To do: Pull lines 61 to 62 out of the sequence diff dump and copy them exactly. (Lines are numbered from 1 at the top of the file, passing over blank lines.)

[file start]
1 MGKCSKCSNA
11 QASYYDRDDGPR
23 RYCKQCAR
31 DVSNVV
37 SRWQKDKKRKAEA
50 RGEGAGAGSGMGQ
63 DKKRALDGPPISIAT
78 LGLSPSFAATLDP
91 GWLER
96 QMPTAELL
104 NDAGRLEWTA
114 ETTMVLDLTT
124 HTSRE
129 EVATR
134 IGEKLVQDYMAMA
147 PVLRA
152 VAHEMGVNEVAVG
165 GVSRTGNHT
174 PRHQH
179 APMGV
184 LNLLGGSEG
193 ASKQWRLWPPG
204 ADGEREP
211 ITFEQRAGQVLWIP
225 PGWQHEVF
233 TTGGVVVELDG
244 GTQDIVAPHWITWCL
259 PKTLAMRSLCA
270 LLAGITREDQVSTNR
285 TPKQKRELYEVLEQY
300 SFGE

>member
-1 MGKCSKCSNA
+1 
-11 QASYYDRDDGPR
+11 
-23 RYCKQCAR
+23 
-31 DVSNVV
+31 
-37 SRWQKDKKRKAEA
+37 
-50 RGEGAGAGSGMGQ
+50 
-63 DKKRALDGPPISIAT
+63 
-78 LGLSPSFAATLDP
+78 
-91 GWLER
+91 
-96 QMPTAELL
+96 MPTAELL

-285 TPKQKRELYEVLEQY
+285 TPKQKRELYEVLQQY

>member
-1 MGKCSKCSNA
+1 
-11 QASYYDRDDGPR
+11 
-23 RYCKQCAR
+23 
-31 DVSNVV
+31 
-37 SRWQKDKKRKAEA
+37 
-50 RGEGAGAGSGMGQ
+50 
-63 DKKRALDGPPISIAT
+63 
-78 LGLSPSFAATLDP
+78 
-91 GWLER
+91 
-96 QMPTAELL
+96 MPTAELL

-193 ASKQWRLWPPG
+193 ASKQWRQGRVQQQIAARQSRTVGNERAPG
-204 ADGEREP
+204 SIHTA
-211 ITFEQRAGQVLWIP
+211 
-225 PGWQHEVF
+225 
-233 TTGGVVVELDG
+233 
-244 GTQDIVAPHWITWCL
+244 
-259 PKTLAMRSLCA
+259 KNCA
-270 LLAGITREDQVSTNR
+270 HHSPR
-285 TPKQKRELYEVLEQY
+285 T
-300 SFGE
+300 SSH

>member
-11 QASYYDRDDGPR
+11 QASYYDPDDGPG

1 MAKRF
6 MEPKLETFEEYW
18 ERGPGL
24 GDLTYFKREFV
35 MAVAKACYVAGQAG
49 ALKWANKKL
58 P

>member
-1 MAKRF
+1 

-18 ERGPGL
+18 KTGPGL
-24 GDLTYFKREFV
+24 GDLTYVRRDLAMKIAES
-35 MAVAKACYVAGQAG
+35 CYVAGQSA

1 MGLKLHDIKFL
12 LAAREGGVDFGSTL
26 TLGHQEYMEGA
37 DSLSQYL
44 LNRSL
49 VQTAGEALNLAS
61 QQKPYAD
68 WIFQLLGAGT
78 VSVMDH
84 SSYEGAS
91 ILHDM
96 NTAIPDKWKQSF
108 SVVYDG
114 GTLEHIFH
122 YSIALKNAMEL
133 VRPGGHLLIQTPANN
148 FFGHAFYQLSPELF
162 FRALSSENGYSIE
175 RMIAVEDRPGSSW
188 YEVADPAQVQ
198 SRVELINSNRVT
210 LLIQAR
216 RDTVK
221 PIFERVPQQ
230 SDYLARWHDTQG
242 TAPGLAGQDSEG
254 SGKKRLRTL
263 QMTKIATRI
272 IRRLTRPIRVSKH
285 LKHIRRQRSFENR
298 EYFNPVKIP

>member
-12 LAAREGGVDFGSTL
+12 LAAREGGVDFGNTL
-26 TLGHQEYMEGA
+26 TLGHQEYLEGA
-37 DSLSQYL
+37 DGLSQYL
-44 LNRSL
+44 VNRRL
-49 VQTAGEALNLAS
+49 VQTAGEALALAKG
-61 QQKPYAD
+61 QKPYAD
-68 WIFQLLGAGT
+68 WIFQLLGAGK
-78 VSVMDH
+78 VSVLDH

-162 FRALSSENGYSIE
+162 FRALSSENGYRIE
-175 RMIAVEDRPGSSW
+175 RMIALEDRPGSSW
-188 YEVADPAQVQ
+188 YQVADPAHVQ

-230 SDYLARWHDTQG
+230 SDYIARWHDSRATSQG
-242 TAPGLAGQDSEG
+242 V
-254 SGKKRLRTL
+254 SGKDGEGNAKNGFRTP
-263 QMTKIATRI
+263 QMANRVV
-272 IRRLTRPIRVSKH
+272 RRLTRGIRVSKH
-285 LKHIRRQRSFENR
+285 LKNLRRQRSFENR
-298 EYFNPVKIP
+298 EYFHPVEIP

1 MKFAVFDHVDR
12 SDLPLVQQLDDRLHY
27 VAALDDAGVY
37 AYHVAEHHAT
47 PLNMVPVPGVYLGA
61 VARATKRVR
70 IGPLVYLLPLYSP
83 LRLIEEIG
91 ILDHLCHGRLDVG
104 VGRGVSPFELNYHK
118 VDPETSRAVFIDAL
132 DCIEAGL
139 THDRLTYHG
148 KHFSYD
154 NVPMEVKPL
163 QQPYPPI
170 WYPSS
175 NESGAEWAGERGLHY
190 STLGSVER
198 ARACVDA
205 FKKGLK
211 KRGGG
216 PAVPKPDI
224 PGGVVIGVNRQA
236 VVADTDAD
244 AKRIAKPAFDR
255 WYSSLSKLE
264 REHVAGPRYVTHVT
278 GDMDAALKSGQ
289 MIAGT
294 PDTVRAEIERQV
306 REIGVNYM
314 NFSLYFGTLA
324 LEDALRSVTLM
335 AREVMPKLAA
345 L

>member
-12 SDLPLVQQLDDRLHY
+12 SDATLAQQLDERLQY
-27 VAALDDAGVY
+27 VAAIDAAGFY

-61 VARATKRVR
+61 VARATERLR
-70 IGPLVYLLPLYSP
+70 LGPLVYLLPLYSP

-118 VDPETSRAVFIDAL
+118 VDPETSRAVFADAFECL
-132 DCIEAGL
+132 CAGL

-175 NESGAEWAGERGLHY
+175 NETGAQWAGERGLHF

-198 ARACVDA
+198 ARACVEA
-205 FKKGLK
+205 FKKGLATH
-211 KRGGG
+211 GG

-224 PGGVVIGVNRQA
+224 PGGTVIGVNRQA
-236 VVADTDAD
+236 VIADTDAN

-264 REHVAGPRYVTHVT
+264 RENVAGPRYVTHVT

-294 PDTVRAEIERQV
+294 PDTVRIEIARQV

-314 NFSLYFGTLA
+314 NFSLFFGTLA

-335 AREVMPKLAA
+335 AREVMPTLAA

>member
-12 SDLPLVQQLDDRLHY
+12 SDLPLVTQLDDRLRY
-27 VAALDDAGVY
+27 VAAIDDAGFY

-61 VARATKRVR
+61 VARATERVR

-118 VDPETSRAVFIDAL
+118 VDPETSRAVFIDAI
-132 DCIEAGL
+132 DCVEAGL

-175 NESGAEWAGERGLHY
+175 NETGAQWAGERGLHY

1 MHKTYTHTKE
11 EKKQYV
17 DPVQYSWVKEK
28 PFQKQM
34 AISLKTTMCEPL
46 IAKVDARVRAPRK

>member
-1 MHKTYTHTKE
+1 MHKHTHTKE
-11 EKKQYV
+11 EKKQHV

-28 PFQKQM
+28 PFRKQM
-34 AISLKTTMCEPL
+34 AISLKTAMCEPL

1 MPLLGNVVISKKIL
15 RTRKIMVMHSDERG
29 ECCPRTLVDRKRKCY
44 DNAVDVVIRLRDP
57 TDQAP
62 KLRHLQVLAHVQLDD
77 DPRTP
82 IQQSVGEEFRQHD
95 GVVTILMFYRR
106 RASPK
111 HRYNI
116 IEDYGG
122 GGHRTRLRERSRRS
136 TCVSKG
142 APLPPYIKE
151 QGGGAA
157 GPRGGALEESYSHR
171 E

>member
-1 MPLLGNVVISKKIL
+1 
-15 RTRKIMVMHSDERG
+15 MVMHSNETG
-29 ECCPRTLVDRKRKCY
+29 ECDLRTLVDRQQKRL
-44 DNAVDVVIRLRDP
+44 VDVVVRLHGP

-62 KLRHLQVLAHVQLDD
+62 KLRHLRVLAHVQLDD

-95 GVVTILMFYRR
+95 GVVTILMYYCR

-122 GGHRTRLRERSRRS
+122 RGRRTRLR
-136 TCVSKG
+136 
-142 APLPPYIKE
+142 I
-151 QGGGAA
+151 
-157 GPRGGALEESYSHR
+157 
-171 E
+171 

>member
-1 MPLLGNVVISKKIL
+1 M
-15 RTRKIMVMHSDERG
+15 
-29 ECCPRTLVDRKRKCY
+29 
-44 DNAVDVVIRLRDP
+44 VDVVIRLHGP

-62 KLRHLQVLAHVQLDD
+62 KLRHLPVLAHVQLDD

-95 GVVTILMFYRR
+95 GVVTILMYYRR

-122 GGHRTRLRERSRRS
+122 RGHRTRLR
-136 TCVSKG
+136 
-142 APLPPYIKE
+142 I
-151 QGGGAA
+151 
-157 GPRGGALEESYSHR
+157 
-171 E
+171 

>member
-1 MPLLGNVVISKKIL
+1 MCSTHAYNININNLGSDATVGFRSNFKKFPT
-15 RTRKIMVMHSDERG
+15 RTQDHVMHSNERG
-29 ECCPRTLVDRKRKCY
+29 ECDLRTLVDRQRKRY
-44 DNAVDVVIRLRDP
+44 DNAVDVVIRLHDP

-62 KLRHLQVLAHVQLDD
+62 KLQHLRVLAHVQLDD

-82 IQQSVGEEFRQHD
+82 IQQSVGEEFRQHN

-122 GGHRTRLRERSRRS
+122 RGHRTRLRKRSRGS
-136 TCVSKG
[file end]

+23 
-31 DVSNVV